There would be no problem if the word "father" in the registries means "biological father." It is now common practice, however, for a stepfather to adopt his wife's children. At that point, he becomes the "father" for all intents and purposes. This has been the case since 1986, when Norway passed The Adoption Act: "If a spouse or cohabitant has adopted a child of the other spouse or cohabitant, the said child shall have the same legal status in relation to both spouses or cohabitants as if he or she were their joint child." The Adoption Act (1986), Chapter 3, Section 13.

This paternity issue affects different registers to different degrees. The family register is most vulnerable. It is updated annually and thus identifies the current legal father as the “father” (Black et al. 2011, note 4). The birth register is least vulnerable. The mother will usually identify the biological father as the "father." The exceptions are cases of infidelity or cases where a new relationship has formed during the pregnancy and the stepfather wishes to be recognized as the child's father.

Bratsberg and Rogeberg (2018) were most interested in the conscript register. This was where they obtained the IQ data. They then used the family register to locate the conscript's brother or brothers, at which point they returned to the conscript register to find that person's IQ. The family register, however, will most likely identify a stepfather as a "father." One would have to go back to the birth files and double-check, but this doesn't seem to have been done.

When I discussed this issue with one of the co-authors, Ole Rogeberg, he replied that very few of the brothers could be half-brothers because the correlation between brothers for IQ was 0.47, and this figure is similar to a previously published estimate of 0.49 for inter-sibling correlation (Paul 1980). That estimate, however, is largely based on American whites, who are a more heterogeneous population than native Norwegians. The inter-sibling correlation should be higher in Norway, and higher figures have in fact been estimated from British samples. Record et al. (1969) found a correlation of 0.55, based on 5,054 pairs of English siblings. 

As for the correlation between paternal IQ and child IQ, this is because most of the fathers are, in fact, biological fathers. Probably about two-thirds of them. That is enough to produce a father/son correlation, but it is not enough to prevent a within-family decline in IQ between older and younger brothers.


The Norwegian population registry has long been popular with population geneticists. It is actually a collection of different registers with information on different life events, but if you know a Norwegian's unique personal identifier you can easily navigate from one register to another to collect information on that person and on all related individuals. Black et al. (2005) have described these registers at length:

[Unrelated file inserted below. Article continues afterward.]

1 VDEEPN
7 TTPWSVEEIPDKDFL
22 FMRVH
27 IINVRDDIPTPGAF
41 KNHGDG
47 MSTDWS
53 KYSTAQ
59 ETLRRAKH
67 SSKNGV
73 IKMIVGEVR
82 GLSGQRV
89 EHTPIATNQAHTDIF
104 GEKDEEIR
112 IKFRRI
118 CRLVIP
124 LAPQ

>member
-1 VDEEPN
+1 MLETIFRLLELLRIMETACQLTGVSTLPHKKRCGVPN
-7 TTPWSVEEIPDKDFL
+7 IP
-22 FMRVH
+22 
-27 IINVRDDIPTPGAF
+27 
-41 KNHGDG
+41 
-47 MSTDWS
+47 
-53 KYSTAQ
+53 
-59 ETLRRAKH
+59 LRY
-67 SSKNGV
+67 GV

Our primary data source is the birth records for all Norwegian births over the period 1967 to 1997 obtained from the Medical Birth Registry of Norway. All births, including those born outside of a hospital, are included as long as the gestation period was at least 16 weeks. The birth records contain information on year and month of birth, birth weight, gestational length, age of mother, and a range of variables describing infant health at birth including APGAR scores, malformations at birth, and infant mortality (defined as those who die within the first year).

[...] Using unique personal identifiers, we match these birth files to the Norwegian Registry Data, a linked administrative dataset that covers the entire population of Norwegians aged 16-74 in the 1986-2002 period, and is a collection of different administrative registers such as the education register, family register, and the tax and earnings register.  These data are maintained by Statistics Norway and provide information about educational attainment, labor market status, earnings, and a set of demographic variables (age, gender) as well as information on families.

[...] Another source of data is the Norwegian military records from 1984 to 2005 which contains information on height, weight, and IQ.  In Norway, military service is compulsory for every able young man. Before entering the service, their medical and psychological suitability is assessed; this occurs for the great majority between their 18th and 20th birthday.  For the cohorts of men born from 1967 up to 1987, we have information on height, weight, and Body Mass Index (BMI), all of which were measured as part of the medical examination. We also have a composite score from three speeded IQ tests -- arithmetic, word similarities, and figures.